In the tropics, where there is little annual variation in day length and temperature, annual changes in rainfall and nutrition are most important in determining the reproductive events of C. cephus. In areas of high rainfall, some populations display year round mating and birth. The majority of the C. cephus population has a mating season centered around July, August, and September, with the birth season centered around December, January, and February. Mating and birth seasons usually last three months or less when there is one wet season, and three months or longer when there are two wet seasons each year.

Breeding interval: Females are able to breed yearly.

Breeding season: Breeding takes place from July to September .

Average number of offspring: 1.

Average gestation period: 5.6 months.

Range age at sexual or reproductive maturity (female): 4 to 5 years.

Range age at sexual or reproductive maturity (male): 4 to 5 years.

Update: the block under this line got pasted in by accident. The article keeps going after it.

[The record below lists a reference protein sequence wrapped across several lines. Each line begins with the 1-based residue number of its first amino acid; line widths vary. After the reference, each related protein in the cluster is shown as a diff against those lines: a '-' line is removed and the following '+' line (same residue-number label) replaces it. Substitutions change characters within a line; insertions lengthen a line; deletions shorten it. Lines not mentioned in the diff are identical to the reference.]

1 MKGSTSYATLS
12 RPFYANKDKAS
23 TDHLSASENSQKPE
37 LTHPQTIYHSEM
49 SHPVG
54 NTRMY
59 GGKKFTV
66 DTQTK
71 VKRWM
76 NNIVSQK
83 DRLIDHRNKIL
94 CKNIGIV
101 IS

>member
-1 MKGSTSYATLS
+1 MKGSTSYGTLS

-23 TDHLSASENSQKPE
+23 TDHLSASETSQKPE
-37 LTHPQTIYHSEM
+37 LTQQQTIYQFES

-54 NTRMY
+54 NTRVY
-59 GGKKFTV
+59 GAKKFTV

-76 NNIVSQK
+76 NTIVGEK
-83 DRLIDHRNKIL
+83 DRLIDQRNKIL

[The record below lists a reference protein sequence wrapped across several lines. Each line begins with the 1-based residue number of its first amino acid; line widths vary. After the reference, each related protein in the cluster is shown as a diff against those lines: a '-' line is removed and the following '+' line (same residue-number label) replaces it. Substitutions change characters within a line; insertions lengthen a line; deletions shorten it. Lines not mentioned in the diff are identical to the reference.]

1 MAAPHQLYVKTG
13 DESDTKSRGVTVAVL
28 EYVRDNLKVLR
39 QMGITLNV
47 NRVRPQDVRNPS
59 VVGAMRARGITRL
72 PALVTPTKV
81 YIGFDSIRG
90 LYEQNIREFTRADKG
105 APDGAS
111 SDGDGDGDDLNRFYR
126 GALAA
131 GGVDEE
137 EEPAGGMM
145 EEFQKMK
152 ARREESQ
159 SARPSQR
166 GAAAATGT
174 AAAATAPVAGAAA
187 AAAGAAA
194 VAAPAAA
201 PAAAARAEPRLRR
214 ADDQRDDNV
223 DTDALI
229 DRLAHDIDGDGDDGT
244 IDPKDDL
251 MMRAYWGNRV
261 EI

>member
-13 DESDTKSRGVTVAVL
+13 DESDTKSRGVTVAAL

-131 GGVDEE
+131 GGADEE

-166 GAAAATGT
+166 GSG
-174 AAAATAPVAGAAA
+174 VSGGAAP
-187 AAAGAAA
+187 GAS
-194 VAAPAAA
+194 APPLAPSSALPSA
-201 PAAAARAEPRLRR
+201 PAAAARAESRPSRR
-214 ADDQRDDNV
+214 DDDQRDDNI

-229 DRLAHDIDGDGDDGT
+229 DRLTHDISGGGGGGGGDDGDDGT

Key Reproductive Features: iteroparous ; seasonal breeding ; year-round breeding ; gonochoric/gonochoristic/dioecious (sexes separate); sexual ; fertilization ; viviparous

Average birth mass: 340 g.

Average gestation period: 172 days.

Average number of offspring: 1.

Little is documented about the parental investment of C. cephus, but close relatives of moustached guenons produce young that are relatively well developed at birth with open eyes and the means to support their own weight and embrace their mother. Mothers typically care for their young, providing them with food and protection, for a year or longer. Males may be considered to play some role in parental care in that they contribute to the defense of the social group against predators and rival males. This may help to protect the offspring.

Parental Investment: altricial ; pre-fertilization (Provisioning, Protecting: Female); pre-hatching/birth (Provisioning: Female, Protecting: Female); pre-weaning/fledging (Provisioning: Female, Protecting: Male, Female); pre-independence (Protecting: Male, Female); maternal position in the dominance hierarchy affects status of young

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Miretti, J. 2006. "Cercopithecus cephus" (On-line), Animal Diversity Web. Accessed April 27, 2013 at http://animaldiversity.ummz.umich.edu/site/accounts/information/Cercopithecus_cephus.html
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Juan Miretti, University of Michigan-Ann Arbor
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Phil Myers, Museum of Zoology, University of Michigan-Ann Arbor